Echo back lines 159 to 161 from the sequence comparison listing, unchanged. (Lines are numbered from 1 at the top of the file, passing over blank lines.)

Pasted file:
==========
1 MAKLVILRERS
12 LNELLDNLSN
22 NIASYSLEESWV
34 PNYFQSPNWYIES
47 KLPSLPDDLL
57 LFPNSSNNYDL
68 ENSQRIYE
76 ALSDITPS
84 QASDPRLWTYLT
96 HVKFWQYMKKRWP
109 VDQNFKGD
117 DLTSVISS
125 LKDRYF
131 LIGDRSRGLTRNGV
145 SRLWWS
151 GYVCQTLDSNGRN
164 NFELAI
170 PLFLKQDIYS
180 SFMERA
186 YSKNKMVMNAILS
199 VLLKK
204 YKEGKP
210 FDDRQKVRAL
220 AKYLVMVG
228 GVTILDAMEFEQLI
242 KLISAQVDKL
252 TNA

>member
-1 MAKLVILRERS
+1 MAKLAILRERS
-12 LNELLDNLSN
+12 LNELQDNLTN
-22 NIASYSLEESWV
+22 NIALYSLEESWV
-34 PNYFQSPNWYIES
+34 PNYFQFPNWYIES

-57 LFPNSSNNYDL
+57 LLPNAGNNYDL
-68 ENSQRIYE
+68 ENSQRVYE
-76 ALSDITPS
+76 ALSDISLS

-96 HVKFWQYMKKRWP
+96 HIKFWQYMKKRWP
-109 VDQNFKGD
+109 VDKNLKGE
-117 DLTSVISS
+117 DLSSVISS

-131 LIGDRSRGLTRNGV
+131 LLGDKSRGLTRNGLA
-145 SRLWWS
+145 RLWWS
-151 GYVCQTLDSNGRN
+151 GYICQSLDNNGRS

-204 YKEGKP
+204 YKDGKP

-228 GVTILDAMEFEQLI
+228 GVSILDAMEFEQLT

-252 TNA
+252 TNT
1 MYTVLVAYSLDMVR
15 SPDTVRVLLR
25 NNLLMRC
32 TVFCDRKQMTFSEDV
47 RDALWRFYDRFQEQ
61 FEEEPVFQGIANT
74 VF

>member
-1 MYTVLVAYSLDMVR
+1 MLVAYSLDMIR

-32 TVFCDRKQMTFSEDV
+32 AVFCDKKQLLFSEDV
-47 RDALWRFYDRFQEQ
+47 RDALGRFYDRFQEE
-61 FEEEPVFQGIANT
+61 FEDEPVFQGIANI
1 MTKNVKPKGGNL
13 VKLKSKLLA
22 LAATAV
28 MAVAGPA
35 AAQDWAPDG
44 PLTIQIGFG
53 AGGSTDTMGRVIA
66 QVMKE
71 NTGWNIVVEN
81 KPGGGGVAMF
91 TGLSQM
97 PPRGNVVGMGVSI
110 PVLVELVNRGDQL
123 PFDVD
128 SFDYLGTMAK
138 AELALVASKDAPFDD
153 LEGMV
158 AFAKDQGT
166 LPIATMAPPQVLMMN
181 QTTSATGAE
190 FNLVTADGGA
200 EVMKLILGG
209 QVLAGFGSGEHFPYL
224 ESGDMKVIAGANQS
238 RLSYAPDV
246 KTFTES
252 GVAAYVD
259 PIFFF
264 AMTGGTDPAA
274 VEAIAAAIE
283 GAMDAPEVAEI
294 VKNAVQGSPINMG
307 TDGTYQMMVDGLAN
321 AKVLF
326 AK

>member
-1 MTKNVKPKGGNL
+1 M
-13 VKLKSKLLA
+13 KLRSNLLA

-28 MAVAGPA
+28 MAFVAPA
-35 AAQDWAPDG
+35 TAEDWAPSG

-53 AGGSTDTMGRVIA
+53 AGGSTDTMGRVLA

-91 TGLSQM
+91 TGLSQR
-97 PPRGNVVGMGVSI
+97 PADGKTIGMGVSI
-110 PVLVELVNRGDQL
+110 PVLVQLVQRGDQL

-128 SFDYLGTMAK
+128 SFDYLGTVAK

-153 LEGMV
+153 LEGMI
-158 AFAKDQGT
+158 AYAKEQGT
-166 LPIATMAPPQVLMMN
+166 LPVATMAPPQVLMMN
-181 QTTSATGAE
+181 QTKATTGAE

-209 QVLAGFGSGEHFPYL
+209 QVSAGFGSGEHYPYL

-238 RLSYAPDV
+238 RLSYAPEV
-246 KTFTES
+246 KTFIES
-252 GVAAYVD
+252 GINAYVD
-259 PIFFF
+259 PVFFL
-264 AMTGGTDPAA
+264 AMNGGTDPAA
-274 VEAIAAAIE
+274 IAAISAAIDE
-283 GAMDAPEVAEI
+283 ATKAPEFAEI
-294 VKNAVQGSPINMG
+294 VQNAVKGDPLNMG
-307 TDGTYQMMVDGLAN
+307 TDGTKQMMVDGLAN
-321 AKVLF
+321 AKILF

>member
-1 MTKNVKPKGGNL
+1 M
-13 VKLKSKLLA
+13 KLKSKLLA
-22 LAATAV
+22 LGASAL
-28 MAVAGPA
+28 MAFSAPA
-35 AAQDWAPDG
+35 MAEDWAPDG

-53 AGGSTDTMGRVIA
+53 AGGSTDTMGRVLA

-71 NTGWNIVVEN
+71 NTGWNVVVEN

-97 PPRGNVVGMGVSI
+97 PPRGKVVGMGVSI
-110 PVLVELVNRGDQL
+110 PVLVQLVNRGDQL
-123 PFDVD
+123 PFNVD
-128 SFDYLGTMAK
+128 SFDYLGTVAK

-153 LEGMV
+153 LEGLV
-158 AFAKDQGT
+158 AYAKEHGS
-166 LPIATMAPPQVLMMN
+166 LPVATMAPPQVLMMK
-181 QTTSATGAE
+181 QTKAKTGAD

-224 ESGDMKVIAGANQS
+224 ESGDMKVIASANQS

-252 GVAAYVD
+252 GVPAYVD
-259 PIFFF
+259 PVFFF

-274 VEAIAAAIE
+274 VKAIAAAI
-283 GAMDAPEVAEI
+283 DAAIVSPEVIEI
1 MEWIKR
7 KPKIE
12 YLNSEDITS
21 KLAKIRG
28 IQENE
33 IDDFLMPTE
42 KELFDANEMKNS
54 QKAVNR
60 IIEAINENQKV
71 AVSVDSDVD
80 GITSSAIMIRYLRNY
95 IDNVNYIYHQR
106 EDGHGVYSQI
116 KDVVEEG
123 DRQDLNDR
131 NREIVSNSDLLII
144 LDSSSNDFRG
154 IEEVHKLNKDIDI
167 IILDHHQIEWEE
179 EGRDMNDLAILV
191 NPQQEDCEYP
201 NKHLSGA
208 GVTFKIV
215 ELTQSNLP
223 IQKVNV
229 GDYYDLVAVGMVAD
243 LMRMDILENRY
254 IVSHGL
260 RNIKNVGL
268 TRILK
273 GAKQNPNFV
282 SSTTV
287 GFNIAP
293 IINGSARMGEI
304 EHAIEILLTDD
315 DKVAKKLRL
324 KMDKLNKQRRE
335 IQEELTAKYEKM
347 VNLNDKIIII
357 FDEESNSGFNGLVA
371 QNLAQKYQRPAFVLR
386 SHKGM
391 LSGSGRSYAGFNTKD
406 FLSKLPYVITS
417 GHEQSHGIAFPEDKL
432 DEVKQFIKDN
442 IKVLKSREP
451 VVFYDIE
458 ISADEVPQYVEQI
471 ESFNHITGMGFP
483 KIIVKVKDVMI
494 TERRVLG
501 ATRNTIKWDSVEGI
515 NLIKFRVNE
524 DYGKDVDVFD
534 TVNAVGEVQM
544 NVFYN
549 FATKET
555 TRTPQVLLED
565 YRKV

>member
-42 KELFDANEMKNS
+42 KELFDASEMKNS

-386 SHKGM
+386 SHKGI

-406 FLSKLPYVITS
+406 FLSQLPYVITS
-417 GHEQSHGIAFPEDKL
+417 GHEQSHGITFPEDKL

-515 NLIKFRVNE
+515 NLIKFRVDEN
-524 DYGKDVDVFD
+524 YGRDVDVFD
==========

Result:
-321 AKVLF
+321 AKILF

>member